Rep. Justin Amash, R-Mich., walks up the House steps for a vote in the Capitol on Thursday, May 9, 2019.
GOP lawmaker: Trump has engaged in impeachable conduct
02:37 - Source: CNN
CNN  — 

Michigan Republican Rep. Justin Amash made news this weekend when he declared that President Donald Trump has “engaged in impeachable conduct.”

That a Republican member of Congress said this should not be taken as a sign of any sort of revolt or even mini-revolt by Republicans against Trump.

Amash is an unusual congressman who isn’t representative of most Republicans, and it wouldn’t be surprising if a primary challenger, such as the already declared State Rep. Jim Lower, defeated him next year.

Amash sports the most anti-Trump record of any current congressional member. According to FiveThirtyEight, which tracks how often congresspeople and senators vote with Trump’s position, Amash has voted with the President 62% of the time over the last two congresses. To put that in perspective, the average House Republican member has voted with Trump 93% of the time since 2017.

Amash, though, isn’t just the odd man out because he votes more against Trump than most Republicans. He’s part of a small group of Republicans who often vote against Trump because they feel some of the positions he takes are insufficiently conservative. FreedomWorks, a group associated with the tea party and more libertarian positions, gives Amash a 100% lifetime score on its recent legislative scorecard. Compare that to someone like Pennsylvania Republican Rep. Brian Fitzpatrick, who also has voted with Trump less than 70% of the time. His FreedomWorks lifetime score is only 29%.

Most of the (minimal) anti-Trump fervor from the Republican Party comes from the left and center, not the right. In our latest CNN poll, 91% of Republicans and independents who lean Republicans and call themselves conservative approve of the job Trump is doing as President. Trump’s approval rating drops to 74% among Republicans who do not identify as conservative (e.g. moderate or liberal).

You see the same ideological split when it comes to whether Republicans believe Trump should be impeached and removed from office. Just 3% of conservative Republicans think the President should be impeached and removed from office. That climbs to 11% among Republicans who do not identify as conservative.

Still, even in the most anti-Trump wing of the party, support for him is rather strong. The vast majority of conservative (97%) and not conservative Republicans (89%) do not want Trump impeached and removed from office.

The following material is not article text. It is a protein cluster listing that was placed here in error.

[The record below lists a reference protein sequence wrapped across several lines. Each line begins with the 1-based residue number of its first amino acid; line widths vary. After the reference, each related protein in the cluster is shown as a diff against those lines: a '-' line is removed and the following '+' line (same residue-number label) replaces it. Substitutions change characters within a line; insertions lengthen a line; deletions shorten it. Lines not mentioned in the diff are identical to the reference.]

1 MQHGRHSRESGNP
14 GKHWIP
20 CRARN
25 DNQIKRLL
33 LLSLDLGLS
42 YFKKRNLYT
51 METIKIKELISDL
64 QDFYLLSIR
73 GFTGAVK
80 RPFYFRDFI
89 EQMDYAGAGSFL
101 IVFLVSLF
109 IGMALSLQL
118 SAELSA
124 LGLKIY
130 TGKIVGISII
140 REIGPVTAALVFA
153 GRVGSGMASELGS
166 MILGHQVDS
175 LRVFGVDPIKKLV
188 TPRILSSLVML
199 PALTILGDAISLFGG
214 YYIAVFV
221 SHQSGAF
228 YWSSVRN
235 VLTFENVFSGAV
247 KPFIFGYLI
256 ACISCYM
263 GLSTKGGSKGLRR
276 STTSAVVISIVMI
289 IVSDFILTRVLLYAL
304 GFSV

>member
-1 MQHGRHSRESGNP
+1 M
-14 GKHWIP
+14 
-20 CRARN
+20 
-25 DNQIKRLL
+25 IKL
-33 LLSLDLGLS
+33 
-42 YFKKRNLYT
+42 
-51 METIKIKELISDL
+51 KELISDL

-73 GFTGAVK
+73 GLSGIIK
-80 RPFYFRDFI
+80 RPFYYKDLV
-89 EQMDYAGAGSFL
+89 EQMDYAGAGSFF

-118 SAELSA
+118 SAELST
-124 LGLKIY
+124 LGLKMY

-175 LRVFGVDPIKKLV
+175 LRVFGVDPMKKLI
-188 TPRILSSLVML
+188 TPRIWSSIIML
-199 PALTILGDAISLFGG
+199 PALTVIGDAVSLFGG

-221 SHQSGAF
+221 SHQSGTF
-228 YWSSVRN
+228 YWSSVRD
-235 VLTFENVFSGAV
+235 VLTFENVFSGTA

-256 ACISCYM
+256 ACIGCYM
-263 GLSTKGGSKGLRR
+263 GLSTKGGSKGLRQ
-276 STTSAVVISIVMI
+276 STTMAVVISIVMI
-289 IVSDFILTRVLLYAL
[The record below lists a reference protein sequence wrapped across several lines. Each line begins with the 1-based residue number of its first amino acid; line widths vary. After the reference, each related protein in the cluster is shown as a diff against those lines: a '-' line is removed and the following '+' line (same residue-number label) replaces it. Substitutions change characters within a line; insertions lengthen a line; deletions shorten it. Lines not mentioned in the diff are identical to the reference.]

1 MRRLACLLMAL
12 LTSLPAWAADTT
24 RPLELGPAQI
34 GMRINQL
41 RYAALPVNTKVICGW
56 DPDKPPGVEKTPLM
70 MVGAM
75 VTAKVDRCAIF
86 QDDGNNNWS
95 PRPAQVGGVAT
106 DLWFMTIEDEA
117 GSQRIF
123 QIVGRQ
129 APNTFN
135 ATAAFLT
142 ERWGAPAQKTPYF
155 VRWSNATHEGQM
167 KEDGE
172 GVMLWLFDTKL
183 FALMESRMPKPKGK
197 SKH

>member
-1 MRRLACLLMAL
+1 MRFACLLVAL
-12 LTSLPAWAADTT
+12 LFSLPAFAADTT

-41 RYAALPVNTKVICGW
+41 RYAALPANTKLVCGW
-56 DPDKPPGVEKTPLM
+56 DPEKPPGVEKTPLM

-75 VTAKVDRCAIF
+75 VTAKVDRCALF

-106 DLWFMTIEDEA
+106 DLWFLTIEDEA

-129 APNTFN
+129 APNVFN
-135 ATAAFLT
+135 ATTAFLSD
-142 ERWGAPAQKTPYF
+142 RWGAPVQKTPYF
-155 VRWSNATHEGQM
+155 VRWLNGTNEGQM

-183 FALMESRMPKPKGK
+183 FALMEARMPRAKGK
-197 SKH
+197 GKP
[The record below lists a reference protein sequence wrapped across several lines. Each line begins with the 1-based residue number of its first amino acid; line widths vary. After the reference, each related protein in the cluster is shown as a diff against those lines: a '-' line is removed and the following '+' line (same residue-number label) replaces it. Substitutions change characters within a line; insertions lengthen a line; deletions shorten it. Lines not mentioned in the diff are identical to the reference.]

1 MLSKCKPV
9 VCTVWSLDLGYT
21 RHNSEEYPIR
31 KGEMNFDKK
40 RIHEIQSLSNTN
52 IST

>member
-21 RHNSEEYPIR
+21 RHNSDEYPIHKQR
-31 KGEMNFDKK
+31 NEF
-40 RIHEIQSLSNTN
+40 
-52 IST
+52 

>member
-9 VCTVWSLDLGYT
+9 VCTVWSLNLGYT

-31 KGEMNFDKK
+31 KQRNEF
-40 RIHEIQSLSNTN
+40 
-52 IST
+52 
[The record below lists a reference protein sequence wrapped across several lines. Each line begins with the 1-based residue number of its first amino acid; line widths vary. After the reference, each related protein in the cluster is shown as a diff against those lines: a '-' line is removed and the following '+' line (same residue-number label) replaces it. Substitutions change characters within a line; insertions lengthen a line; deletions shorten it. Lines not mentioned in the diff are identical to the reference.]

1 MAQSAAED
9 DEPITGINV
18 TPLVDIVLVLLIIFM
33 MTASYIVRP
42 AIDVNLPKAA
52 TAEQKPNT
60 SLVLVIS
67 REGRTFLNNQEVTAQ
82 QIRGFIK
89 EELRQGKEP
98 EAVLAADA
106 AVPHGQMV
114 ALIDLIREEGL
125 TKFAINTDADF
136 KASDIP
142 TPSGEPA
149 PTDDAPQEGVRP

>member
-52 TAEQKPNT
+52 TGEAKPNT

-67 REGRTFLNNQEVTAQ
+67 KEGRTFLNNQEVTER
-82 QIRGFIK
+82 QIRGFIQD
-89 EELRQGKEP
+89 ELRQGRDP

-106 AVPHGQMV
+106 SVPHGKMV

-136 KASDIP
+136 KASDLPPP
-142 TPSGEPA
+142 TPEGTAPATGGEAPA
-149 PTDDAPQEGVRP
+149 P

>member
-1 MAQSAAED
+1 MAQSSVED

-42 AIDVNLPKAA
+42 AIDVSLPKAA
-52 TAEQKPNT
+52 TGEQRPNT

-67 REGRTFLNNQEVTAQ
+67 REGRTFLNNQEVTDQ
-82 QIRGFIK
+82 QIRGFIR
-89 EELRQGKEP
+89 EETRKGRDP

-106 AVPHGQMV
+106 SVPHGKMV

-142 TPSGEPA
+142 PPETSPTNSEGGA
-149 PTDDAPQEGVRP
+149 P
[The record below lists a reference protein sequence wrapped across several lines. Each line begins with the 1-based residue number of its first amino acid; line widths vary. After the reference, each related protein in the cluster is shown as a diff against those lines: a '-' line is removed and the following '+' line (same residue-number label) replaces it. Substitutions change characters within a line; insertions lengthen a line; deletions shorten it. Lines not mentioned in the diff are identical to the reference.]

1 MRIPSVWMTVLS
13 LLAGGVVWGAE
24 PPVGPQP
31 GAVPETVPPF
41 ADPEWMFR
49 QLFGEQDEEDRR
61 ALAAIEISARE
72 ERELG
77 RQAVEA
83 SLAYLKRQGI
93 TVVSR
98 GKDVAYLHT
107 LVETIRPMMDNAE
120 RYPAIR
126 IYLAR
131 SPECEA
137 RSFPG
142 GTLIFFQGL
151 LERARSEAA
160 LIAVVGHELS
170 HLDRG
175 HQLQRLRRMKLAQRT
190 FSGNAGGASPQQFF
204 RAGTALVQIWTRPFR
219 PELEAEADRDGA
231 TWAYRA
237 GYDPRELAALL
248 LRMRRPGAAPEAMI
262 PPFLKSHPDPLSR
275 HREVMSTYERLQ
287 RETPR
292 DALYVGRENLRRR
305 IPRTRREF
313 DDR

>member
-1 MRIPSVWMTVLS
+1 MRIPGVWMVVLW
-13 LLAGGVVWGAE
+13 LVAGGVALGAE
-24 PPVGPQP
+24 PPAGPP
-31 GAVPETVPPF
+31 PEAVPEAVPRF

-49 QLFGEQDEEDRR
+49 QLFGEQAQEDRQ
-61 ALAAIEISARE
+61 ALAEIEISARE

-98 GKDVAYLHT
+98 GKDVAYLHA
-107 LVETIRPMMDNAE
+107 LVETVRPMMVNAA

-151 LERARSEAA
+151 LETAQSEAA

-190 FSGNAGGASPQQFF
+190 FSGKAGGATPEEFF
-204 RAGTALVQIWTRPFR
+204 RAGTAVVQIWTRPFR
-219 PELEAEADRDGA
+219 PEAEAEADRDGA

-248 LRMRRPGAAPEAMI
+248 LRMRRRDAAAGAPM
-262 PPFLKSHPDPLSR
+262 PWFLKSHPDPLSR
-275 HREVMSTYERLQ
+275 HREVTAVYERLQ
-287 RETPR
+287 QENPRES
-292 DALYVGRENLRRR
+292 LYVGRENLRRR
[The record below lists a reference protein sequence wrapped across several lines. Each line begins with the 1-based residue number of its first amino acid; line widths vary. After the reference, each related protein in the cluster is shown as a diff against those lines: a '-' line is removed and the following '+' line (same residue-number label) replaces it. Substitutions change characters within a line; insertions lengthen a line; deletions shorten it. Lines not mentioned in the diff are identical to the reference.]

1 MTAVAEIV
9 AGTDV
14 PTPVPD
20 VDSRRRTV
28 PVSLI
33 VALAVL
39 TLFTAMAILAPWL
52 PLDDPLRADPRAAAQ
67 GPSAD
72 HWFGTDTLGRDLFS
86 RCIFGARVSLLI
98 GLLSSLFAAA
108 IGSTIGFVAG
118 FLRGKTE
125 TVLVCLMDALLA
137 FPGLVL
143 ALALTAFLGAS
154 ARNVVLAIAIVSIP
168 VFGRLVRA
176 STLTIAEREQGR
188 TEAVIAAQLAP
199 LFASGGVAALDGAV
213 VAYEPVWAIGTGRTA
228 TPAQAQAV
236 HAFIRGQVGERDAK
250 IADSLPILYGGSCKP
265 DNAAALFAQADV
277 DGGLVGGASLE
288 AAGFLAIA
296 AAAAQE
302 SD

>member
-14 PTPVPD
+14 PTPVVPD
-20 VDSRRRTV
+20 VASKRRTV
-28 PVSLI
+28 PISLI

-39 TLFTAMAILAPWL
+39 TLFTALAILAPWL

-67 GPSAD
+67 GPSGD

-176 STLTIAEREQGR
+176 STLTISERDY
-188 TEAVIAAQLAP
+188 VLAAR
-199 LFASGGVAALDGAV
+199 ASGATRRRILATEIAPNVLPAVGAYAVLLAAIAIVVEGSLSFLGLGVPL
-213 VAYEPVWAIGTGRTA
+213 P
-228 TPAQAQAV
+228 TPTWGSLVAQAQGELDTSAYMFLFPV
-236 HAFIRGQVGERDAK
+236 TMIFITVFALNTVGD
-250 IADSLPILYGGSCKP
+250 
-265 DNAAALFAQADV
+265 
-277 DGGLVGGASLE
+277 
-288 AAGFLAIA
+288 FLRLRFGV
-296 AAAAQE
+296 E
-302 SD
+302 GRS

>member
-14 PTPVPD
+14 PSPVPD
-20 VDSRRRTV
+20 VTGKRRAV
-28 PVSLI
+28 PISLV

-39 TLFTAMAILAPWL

Overall, 85% of Republicans (and independents who lean Republican) approved of Trump’s job performance and a minute 6% want him impeached and removed from office.

These are not the types of numbers on which you’d expect droves of Republican members of Congress to come out for impeaching Trump. When a sizable minority of (mostly moderate) Republican members of the House Judiciary Committee voted for recommending impeachment against Republican President Richard Nixon in 1974, his approval rating was hovering around 50% among Republicans in Gallup polling. In a Louis Harris and Associates poll, about half of voters who supported Nixon in 1972 supported impeachment and about a third wanted him thrown out of office.

Trump’s numbers today suggest that a Republican member of Congress is committing political suicide if he comes out against the Republican president. This is especially the case given the area Amash represents.

Amash’s district (Michigan 3rd) was not won by Trump in the 2016 primary. It was one of only three Michigan congressional districts to vote for Ted Cruz in the 2016 presidential primary. Cruz’s strongest ideological group was self-described “very conservatives.” The 2016 result may suggest to some that Trump is weaker in Amash’s district than in other places, but, unlike in the 2016 primary, Trump’s strongest group within the Republican Party is now very conservative Republicans.

Amash also has a history of having to face down primary threats. Back in 2014, he came in under 60% against challenger Brian Ellis. That was long before he went up against a Republican president. With Lower already in the race against Amash for 2020, Amash is likely to have another competitive primary. If Trump campaigns against Amash, it could spell defeat for Amash.

It’s difficult to imagine many other Republican representatives wanting to face that prospect.